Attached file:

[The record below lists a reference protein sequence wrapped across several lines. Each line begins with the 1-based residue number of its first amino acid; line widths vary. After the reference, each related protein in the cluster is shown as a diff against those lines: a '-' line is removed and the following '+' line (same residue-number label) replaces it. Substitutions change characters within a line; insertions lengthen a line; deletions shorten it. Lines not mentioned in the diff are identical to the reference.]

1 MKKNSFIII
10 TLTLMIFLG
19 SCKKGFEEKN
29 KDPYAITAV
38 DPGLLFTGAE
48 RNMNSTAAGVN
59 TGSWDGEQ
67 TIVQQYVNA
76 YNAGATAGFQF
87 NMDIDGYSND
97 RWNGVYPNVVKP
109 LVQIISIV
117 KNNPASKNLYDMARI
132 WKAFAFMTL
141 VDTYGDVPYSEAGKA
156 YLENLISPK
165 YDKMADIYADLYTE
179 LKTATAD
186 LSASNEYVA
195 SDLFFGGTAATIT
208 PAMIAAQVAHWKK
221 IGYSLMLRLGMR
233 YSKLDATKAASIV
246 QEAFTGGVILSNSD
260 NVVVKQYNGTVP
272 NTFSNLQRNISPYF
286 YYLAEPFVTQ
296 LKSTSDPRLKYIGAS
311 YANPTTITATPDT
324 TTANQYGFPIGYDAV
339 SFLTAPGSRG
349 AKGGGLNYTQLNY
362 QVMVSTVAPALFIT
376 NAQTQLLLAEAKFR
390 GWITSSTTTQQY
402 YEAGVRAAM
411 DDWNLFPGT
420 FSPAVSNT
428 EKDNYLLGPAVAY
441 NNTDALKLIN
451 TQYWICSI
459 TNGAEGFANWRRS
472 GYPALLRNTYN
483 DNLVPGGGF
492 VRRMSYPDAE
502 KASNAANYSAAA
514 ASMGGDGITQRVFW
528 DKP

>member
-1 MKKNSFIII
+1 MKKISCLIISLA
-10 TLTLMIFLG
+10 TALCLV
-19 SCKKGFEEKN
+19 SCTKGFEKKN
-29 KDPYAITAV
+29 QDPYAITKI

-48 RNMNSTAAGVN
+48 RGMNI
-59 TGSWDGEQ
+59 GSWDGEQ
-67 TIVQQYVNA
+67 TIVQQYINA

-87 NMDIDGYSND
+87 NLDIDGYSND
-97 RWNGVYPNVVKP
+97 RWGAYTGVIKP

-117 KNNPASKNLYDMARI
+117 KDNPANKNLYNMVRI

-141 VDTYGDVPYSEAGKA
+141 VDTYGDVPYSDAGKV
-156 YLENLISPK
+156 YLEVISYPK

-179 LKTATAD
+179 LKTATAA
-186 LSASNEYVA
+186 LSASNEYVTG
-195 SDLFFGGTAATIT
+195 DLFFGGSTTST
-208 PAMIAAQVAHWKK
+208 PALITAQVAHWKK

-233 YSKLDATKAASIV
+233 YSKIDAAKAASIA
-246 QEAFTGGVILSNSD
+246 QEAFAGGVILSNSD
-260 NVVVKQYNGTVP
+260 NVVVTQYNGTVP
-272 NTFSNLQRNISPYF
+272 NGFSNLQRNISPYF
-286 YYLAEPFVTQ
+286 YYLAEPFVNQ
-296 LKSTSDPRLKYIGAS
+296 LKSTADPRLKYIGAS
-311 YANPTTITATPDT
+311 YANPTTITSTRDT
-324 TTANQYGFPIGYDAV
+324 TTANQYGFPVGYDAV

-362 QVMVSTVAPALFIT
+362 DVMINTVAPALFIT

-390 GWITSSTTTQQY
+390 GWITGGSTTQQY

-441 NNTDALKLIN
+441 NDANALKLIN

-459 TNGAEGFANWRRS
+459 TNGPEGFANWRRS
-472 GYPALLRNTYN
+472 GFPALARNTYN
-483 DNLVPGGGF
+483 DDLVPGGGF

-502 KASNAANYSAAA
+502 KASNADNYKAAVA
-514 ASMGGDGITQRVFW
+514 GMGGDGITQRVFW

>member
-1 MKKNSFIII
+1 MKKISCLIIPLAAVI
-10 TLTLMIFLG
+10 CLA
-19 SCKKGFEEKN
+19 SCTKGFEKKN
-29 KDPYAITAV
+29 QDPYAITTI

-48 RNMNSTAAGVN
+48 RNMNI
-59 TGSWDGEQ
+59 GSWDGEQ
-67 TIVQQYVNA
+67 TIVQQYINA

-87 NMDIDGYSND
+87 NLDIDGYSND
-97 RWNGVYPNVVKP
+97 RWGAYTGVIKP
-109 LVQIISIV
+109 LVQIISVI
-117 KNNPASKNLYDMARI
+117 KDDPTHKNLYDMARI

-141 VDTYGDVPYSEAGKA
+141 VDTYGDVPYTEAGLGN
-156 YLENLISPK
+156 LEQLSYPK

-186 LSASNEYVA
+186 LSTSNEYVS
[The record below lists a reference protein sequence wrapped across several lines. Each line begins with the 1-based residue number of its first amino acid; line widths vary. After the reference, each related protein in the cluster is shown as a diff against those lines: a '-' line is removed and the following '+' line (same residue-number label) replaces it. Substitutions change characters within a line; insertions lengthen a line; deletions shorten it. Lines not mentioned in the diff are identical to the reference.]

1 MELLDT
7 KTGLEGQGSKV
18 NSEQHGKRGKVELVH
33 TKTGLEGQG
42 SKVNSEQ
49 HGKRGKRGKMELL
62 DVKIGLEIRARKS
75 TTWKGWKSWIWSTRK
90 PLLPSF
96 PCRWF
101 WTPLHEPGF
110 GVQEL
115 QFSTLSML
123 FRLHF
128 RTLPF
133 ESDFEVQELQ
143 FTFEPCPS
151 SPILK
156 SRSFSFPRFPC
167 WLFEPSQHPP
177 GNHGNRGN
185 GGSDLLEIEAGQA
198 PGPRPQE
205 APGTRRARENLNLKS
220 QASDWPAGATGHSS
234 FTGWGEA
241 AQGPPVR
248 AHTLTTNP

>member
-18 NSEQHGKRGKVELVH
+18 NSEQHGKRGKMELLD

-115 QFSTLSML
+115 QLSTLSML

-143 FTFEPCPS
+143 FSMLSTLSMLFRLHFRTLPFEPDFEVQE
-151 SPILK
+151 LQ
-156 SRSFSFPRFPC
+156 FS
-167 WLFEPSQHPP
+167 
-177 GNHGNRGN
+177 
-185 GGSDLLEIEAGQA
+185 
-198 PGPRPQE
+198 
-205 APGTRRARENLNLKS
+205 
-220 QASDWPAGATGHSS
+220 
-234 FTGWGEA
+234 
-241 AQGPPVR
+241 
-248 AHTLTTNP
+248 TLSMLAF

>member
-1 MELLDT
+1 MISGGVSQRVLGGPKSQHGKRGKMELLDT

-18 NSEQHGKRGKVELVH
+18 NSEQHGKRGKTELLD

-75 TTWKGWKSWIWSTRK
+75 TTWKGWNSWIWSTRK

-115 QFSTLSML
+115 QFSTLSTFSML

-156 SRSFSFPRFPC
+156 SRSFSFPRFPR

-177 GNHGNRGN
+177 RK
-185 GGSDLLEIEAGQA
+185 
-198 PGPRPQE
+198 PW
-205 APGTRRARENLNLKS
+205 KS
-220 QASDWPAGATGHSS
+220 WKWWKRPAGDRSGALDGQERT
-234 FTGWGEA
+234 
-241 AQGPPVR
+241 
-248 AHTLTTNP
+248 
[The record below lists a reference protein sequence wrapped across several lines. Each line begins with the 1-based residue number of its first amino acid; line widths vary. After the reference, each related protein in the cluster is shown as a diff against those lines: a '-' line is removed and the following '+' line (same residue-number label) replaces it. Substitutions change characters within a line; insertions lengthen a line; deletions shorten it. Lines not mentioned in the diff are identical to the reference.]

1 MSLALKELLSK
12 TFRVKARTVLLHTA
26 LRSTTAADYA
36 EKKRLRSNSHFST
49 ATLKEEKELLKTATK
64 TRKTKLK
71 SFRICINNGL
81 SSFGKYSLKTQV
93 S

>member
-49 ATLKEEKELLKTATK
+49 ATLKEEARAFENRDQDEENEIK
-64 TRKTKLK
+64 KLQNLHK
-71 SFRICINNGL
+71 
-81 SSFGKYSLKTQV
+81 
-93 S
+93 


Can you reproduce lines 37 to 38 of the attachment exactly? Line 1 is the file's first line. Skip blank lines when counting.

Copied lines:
402 YEAGVRAAM
411 DDWNLFPGT